The California Court of Appeals held that the defense was available to the defendant and that he would be entitled to an acquittal, notwithstanding the fact that he was legally intoxicated, if he could establish the defense on the facts by convincing the jury that: (1) "he held a genuine belief that [his girlfriend] was in danger of assault by or through [the] [d]eputy"; (2) the defendant's "good faith belief was objectively reasonable under the totality of the circumstances"; (3) the defendant "operated his vehicle in obedience to his fear for [his girlfriend's] safety and not for any other purpose"; (4) the defendant "had no opportunity to engage in alternative legal means of protecting [his girlfriend] from the danger he believed she faced"; and (5) the defendant "was not substantially at fault in the creation of the emergency situation which he claims justifies his action in driving while intoxicated." Id. at 272.
Likewise, in State v. Knowles, 495 A.2d 335, (Me. 1985), aff'd on appeal after remand, 517 A.2d 1075 (Me. 1986), the defendant had gone to a hotel in his van with several companions, one of whom drove. Id. at 337. Upon reaching the parking lot, the defendant exited the van and went alone to the hotel bar to meet a female friend. At the bar, a confrontation occurred and he was assaulted and beaten by several bar patrons. Ibid. The defendant left the bar and called the police. He then returned to the bar to get his keys and was again assaulted and beaten. After this beating, the defendant walked to the police department to seek assistance. The officers observed the defendant's intoxicated condition and warned him not to drive anywhere. Ibid. However, the defendant returned to the parking lot and attempted to re-enter the bar but was once again assaulted and beaten. The defendant's friends had left the area on foot. Ibid.
While the defendant was being beaten, his female friend appeared and they both entered the van. She drove and defendant sat in the passenger seat. They proceeded to a nearby pay phone. Ibid. While the female friend was attempting to phone the police, the assailants approached the van and the defendant began looking for his shotgun. He was in the driver's seat when a police cruiser arrived. Ibid. The police officer testified that he observed defendant's vehicle proceeding out of the parking lot and followed it to where it stopped. The officer stated that defendant was driving the van and no one else was in the van. Defendant denied operating the van. Id. at 337-38. A Maine statute provided that: Conduct which the actor believed necessary to avoid imminent physical harm to himself or another is justifiable if the desirability and urgency of avoiding such harm outweighed . . . the harm sought to be prevented by the statute defining the crime charged.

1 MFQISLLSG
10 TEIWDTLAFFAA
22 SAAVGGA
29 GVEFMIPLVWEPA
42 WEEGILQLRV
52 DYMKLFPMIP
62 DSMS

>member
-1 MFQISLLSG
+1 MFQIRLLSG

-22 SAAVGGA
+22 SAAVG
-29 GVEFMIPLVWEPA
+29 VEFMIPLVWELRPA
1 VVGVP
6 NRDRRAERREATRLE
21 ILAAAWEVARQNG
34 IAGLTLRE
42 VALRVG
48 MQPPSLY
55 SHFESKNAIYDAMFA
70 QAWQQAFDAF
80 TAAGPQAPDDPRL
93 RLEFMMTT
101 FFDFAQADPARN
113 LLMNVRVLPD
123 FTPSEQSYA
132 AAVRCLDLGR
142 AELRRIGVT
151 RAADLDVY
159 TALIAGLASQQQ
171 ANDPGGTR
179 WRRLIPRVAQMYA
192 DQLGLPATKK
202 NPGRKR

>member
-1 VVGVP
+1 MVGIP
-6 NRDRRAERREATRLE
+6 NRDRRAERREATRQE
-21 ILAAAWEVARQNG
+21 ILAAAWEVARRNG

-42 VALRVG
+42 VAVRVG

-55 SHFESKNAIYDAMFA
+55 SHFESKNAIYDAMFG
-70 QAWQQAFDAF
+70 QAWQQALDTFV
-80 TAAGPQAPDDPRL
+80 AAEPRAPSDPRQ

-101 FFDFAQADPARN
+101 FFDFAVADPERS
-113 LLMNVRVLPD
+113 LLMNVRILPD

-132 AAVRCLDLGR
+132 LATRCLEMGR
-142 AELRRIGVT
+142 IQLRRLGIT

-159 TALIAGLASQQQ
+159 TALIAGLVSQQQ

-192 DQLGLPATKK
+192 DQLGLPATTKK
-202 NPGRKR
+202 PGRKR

[Me. Rev. Stat. Ann. tit. 17-A, 103 (2001).]
The Maine Supreme Court held that the defendant was entitled
to a jury instruction on the "competing harms" defense when he
could point to sufficient evidence "'to make the existence of all
the facts constituting the defense a reasonable hypothesis for the
factfinder to entertain.'" Knowles, supra, 495 A.2d at 338
(quoting State v. Glidden, 487 A.2d 642, 644 (Me. 1985)).
Similarly, in State v. Shotton, 458 A.2d 1105 (Vt. 1983), a woman who was brutally beaten and shoved down stairs by her husband drove herself to the hospital while under the influence of alcohol. The court held that "her need for treatment, as she conceived it to be, outweighed the criminal wrong of driving under the influence." Id. at 1106.
Here, like the defendant in Shotton, defendant, at 2:18 a.m., was brutally beaten and was faced with three angry men who were intent on continuing to beat him. Defendant's car was being shaken, kicked, and rocked, with his attackers threatening to kill him. Defendant had no realistic alternative but to violate the DWI statute.
Defendant's last point is that the Law Division judge erroneously concluded that defendant was asserting the defense of duress. We agree that the judge erred and are satisfied, as noted above, that defendant presented and established the common-law defense of necessity. We are also satisfied that the Law Division judge improperly shifted the burden of proof with respect to the defense to defendant.
In reaching his decision, the judge erroneously relied on State v. Toscano, 74 N.J. 421, 442 (1977). Toscano, which was decided before the Code was adopted, placed the burden of production and persuasion on the defendant on the issue of duress. N.J.S.A. 2C:2-9, was adopted after Toscano was decided and places the burden on the defendant to come forward with some evidence of the defense and the burden of proof on the State to disprove the affirmative defense beyond a reasonable doubt. State v. Galiyano, 178 N.J. Super. 393, 397 (App. Div.), certif. denied, 87 N.J. 424 (1981).
We are satisfied that the same result applies here in this DWI prosecution. Defendant must come forward with some evidence of the defense, but the State bears the ultimate responsibility to disprove the defense beyond a reasonable doubt. The State conceded that the Law Division judge erred in this context.
We reverse defendant's DWI conviction.